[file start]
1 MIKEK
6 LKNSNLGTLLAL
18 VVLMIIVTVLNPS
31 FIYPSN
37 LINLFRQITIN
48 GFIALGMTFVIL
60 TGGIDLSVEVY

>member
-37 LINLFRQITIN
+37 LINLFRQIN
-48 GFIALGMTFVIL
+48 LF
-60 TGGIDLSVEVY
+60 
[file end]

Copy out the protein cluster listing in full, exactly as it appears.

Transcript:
1 MIKEK
6 LKNSNLGTLLAL
18 VVLMIIVTVLNPS
31 FIYPSN
37 LINLFRQITIN
48 GFIALGMTFVIL
60 TGGIDLSVEVY

>member
-37 LINLFRQITIN
+37 LINLFRQIN
-48 GFIALGMTFVIL
+48 LF
-60 TGGIDLSVEVY
+60 